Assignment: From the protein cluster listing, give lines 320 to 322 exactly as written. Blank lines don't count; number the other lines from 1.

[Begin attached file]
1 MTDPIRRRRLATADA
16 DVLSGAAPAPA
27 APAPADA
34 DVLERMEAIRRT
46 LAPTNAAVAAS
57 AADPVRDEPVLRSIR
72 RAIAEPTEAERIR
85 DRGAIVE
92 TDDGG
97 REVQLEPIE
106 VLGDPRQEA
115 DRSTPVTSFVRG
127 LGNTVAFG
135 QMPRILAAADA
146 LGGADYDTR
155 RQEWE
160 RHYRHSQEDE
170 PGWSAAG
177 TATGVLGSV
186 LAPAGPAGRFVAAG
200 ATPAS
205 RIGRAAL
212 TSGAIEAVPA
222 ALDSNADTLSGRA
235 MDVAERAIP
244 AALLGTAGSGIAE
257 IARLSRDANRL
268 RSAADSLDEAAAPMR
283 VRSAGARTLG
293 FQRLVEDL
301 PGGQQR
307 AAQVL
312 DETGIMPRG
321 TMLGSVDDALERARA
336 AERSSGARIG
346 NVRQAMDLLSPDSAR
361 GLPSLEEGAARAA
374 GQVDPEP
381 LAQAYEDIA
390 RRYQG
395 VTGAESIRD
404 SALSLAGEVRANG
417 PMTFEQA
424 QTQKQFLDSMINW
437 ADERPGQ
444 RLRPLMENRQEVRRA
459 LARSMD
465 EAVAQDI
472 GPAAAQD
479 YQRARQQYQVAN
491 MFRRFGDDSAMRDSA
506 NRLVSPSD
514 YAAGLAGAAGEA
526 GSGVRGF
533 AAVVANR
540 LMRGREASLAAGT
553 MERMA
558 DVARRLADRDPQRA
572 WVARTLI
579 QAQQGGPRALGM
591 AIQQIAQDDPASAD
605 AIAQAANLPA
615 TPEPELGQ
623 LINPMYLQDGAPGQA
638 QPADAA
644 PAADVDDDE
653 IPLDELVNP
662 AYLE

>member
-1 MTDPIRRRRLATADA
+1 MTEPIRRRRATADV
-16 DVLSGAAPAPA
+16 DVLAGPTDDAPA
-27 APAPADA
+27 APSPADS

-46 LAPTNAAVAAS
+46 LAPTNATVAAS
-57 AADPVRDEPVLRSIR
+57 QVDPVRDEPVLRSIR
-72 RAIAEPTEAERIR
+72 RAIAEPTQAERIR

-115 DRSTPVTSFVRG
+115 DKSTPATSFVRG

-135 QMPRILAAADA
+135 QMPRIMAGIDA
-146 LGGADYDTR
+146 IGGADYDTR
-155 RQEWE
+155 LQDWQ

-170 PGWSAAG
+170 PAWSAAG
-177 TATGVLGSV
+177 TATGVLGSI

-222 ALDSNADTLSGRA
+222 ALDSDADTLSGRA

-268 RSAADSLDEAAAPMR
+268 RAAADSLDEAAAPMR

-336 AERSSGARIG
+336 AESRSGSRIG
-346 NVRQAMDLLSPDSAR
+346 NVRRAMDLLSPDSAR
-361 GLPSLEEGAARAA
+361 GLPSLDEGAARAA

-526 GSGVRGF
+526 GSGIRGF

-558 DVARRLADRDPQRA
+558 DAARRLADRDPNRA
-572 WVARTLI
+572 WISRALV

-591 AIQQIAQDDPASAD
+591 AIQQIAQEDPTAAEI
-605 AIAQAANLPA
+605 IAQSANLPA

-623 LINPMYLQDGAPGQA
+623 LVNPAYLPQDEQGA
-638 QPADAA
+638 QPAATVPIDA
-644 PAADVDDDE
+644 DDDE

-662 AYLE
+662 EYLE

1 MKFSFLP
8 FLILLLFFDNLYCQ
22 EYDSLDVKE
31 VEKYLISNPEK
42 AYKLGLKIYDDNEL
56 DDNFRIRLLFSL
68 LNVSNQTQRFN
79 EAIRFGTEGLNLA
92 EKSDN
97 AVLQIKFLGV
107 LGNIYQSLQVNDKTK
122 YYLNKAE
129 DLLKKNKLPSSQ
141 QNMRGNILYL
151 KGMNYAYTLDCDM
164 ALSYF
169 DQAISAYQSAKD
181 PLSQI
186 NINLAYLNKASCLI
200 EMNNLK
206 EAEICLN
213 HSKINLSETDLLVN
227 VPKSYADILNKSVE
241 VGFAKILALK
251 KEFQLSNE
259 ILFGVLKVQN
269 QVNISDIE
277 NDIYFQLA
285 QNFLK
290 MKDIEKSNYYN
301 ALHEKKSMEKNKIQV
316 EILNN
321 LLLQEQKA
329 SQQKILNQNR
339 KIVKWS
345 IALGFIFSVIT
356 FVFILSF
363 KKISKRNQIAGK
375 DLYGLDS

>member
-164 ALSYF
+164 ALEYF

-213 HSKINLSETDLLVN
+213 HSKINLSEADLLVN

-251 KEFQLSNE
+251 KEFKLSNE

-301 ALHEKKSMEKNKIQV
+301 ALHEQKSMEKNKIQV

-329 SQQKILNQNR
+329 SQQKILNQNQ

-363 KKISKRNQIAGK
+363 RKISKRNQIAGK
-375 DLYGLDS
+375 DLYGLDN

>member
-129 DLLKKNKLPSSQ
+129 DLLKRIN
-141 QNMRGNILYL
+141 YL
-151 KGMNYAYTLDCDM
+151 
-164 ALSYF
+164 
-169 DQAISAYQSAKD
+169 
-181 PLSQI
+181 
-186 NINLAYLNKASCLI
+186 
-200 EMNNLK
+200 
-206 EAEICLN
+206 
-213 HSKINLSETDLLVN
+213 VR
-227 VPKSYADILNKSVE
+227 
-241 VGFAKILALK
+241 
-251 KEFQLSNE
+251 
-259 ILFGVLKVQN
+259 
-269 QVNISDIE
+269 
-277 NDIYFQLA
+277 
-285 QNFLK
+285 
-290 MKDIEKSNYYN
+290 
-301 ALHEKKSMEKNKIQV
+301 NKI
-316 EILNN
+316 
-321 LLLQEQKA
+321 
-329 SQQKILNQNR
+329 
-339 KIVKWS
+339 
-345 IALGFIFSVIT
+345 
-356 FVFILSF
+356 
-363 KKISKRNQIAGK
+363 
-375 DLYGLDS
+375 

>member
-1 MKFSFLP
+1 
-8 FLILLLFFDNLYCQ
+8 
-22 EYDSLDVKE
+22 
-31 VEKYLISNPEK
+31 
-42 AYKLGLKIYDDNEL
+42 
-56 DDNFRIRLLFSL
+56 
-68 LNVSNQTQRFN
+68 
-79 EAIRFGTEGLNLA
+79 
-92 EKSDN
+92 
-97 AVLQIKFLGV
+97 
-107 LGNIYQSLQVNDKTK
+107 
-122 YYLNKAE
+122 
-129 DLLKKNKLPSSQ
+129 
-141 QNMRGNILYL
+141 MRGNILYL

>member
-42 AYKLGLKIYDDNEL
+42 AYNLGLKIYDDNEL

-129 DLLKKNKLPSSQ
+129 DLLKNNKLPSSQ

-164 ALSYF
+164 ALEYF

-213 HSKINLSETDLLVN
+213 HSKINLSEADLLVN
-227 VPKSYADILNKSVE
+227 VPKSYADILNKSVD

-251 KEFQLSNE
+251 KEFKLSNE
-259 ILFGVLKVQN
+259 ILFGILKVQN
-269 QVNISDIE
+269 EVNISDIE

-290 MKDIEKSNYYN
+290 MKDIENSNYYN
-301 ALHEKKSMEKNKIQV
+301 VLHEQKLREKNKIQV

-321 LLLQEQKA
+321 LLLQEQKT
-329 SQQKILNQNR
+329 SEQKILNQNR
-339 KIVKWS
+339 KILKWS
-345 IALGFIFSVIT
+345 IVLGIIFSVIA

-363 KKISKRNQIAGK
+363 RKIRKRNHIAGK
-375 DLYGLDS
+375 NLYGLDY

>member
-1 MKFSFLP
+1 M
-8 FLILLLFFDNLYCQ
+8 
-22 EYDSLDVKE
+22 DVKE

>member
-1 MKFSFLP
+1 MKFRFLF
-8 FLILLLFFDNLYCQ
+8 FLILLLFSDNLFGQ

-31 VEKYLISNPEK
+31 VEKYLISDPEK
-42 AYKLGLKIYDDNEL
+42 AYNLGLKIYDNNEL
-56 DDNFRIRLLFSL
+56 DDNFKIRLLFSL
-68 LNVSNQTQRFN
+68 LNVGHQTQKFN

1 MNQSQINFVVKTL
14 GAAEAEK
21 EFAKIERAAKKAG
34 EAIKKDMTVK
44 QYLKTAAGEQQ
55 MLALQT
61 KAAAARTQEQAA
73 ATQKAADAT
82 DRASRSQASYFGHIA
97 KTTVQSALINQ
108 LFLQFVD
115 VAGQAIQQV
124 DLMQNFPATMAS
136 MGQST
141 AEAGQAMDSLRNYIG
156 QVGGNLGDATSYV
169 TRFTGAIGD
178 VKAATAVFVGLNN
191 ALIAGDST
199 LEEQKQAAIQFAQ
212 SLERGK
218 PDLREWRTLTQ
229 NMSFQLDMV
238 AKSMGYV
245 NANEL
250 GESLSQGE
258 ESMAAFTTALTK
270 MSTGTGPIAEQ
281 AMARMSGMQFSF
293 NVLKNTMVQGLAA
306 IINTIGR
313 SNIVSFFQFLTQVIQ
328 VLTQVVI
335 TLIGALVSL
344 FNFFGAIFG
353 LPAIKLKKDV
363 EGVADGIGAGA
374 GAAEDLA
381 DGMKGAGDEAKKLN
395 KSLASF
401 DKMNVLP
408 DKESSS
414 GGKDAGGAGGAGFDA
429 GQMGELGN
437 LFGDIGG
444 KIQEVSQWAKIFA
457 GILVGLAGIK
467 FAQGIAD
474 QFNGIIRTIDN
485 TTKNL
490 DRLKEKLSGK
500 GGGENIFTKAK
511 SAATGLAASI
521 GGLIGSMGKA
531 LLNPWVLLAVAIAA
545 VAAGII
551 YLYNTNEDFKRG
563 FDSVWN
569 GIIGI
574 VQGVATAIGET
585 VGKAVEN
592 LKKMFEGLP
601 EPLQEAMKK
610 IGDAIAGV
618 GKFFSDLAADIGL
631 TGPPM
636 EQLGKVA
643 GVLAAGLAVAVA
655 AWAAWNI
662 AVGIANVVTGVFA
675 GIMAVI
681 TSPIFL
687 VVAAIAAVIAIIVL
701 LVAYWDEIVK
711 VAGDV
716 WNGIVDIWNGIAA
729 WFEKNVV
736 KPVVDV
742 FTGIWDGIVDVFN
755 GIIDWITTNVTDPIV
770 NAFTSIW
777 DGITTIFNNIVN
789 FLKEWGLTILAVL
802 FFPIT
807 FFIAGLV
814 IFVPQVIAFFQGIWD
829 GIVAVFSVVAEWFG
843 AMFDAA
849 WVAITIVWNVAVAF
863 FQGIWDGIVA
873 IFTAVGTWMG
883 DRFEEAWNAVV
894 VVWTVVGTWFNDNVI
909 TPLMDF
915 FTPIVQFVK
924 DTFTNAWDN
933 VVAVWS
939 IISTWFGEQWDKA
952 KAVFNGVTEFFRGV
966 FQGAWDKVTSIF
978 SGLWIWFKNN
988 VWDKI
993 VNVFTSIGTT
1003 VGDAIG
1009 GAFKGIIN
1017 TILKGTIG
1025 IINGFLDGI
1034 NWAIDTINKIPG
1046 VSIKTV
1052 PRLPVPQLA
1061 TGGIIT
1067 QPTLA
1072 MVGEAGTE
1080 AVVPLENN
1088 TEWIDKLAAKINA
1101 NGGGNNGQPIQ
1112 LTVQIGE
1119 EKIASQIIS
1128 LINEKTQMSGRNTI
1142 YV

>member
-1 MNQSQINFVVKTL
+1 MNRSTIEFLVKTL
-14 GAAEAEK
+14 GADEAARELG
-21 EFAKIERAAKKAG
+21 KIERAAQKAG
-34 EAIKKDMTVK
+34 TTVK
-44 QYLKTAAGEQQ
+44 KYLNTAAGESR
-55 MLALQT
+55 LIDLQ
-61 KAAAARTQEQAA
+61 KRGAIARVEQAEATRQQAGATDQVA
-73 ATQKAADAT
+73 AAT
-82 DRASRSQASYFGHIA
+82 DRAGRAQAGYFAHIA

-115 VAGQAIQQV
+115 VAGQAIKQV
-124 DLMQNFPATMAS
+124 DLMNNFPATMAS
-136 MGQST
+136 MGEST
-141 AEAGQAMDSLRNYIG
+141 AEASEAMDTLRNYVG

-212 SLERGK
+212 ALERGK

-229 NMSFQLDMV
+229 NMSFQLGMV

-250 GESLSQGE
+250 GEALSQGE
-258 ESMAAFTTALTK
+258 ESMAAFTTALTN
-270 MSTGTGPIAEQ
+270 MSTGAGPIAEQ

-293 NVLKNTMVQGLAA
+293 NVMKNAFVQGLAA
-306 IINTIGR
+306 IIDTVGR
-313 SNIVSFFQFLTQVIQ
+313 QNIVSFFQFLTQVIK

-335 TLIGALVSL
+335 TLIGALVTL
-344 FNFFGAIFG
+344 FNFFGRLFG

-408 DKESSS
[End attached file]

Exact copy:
73 ATQKAADAT
82 DRASRSQASYFGHIA
97 KTTVQSALINQ